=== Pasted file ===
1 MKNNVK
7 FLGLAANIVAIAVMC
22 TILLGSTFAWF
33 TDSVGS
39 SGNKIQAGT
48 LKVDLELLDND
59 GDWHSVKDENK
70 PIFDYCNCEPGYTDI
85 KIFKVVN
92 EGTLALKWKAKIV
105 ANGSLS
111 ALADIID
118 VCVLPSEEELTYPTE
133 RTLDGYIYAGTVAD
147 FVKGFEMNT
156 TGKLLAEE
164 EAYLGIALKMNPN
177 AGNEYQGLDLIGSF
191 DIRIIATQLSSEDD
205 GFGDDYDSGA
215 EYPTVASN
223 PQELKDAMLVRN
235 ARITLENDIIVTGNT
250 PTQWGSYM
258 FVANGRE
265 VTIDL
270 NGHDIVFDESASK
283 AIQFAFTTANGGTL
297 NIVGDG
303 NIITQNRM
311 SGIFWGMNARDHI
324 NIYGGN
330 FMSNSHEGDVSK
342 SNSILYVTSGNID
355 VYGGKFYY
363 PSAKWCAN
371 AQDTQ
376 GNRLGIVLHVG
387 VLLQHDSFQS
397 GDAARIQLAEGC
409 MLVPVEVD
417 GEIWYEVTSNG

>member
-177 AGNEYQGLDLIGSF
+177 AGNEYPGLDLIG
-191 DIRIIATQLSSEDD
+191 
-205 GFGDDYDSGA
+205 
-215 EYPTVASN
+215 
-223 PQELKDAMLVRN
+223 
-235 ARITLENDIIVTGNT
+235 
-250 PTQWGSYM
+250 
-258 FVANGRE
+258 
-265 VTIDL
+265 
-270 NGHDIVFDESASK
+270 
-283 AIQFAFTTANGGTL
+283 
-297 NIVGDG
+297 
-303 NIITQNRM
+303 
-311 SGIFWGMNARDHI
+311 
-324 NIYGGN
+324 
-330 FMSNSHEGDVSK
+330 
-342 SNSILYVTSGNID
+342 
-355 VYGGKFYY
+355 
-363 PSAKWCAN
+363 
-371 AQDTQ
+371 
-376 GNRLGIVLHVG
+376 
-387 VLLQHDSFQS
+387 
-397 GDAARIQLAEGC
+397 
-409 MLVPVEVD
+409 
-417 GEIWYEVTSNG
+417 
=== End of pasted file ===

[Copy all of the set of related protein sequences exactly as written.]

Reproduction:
1 MKNNVK
7 FLGLAANIVAIAVMC
22 TILLGSTFAWF
33 TDSVGS
39 SGNKIQAGT
48 LKVDLELLDND
59 GDWHSVKDENK
70 PIFDYCNCEPGYTDI
85 KIFKVVN
92 EGTLALKWKAKIV
105 ANGSLS
111 ALADIID
118 VCVLPSEEELTYPTE
133 RTLDGYIYAGTVAD
147 FVKGFEMNT
156 TGKLLAEE
164 EAYLGIALKMNPN
177 AGNEYQGLDLIGSF
191 DIRIIATQLSSEDD
205 GFGDDYDSGA
215 EYPTVASN
223 PQELKDAMLVRN
235 ARITLENDIIVTGNT
250 PTQWGSYM
258 FVANGRE
265 VTIDL
270 NGHDIVFDESASK
283 AIQFAFTTANGGTL
297 NIVGDG
303 NIITQNRM
311 SGIFWGMNARDHI
324 NIYGGN
330 FMSNSHEGDVSK
342 SNSILYVTSGNID
355 VYGGKFYY
363 PSAKWCAN
371 AQDTQ
376 GNRLGIVLHVG
387 VLLQHDSFQS
397 GDAARIQLAEGC
409 MLVPVEVD
417 GEIWYEVTSNG

>member
-177 AGNEYQGLDLIGSF
+177 AGNEYPGLDLIG
-191 DIRIIATQLSSEDD
+191 
-205 GFGDDYDSGA
+205 
-215 EYPTVASN
+215 
-223 PQELKDAMLVRN
+223 
-235 ARITLENDIIVTGNT
+235 
-250 PTQWGSYM
+250 
-258 FVANGRE
+258 
-265 VTIDL
+265 
-270 NGHDIVFDESASK
+270 
-283 AIQFAFTTANGGTL
+283 
-297 NIVGDG
+297 
-303 NIITQNRM
+303 
-311 SGIFWGMNARDHI
+311 
-324 NIYGGN
+324 
-330 FMSNSHEGDVSK
+330 
-342 SNSILYVTSGNID
+342 
-355 VYGGKFYY
+355 
-363 PSAKWCAN
+363 
-371 AQDTQ
+371 
-376 GNRLGIVLHVG
+376 
-387 VLLQHDSFQS
+387 
-397 GDAARIQLAEGC
+397 
-409 MLVPVEVD
+409 
-417 GEIWYEVTSNG
+417 